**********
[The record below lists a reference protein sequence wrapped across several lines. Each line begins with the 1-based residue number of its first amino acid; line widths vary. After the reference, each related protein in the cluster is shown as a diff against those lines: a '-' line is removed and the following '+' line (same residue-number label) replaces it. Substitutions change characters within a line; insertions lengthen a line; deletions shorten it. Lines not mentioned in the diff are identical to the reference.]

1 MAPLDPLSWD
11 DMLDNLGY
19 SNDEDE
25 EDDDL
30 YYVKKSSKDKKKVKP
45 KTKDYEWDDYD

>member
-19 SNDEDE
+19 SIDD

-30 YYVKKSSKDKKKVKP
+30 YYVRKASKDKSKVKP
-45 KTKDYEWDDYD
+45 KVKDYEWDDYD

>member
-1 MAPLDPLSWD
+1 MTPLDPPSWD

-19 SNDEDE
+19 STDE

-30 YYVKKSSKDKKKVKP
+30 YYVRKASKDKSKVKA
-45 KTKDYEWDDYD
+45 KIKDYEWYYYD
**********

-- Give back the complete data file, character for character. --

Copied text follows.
[The record below lists a reference protein sequence wrapped across several lines. Each line begins with the 1-based residue number of its first amino acid; line widths vary. After the reference, each related protein in the cluster is shown as a diff against those lines: a '-' line is removed and the following '+' line (same residue-number label) replaces it. Substitutions change characters within a line; insertions lengthen a line; deletions shorten it. Lines not mentioned in the diff are identical to the reference.]

1 MAPLDPLSWD
11 DMLDNLGY
19 SNDEDE
25 EDDDL
30 YYVKKSSKDKKKVKP
45 KTKDYEWDDYD

>member
-19 SNDEDE
+19 SIDD

-30 YYVKKSSKDKKKVKP
+30 YYVRKASKDKSKVKP
-45 KTKDYEWDDYD
+45 KVKDYEWDDYD

>member
-1 MAPLDPLSWD
+1 MTPLDPPSWD

-19 SNDEDE
+19 STDE

-30 YYVKKSSKDKKKVKP
+30 YYVRKASKDKSKVKA
-45 KTKDYEWDDYD
+45 KIKDYEWYYYD